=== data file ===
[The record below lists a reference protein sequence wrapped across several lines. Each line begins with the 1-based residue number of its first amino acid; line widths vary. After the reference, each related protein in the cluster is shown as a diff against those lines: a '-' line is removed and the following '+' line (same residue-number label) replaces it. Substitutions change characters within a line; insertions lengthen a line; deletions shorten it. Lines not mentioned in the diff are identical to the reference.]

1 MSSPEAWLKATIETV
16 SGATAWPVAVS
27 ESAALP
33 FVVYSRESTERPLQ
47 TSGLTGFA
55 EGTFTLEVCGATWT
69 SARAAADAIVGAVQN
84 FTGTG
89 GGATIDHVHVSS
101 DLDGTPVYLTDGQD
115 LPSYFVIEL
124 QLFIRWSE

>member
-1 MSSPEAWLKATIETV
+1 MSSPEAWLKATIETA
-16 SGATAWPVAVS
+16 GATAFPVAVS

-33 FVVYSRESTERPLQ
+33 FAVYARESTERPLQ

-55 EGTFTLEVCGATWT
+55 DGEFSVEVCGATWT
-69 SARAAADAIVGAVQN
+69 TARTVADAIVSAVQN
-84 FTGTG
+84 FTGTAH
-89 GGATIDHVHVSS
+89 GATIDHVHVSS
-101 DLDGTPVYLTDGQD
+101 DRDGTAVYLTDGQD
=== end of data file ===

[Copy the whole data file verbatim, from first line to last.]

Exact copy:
[The record below lists a reference protein sequence wrapped across several lines. Each line begins with the 1-based residue number of its first amino acid; line widths vary. After the reference, each related protein in the cluster is shown as a diff against those lines: a '-' line is removed and the following '+' line (same residue-number label) replaces it. Substitutions change characters within a line; insertions lengthen a line; deletions shorten it. Lines not mentioned in the diff are identical to the reference.]

1 MSSPEAWLKATIETV
16 SGATAWPVAVS
27 ESAALP
33 FVVYSRESTERPLQ
47 TSGLTGFA
55 EGTFTLEVCGATWT
69 SARAAADAIVGAVQN
84 FTGTG
89 GGATIDHVHVSS
101 DLDGTPVYLTDGQD
115 LPSYFVIEL
124 QLFIRWSE

>member
-1 MSSPEAWLKATIETV
+1 MSSPEAWLKATIETA
-16 SGATAWPVAVS
+16 GATAFPVAVS

-33 FVVYSRESTERPLQ
+33 FAVYARESTERPLQ

-55 EGTFTLEVCGATWT
+55 DGEFSVEVCGATWT
-69 SARAAADAIVGAVQN
+69 TARTVADAIVSAVQN
-84 FTGTG
+84 FTGTAH
-89 GGATIDHVHVSS
+89 GATIDHVHVSS
-101 DLDGTPVYLTDGQD
+101 DRDGTAVYLTDGQD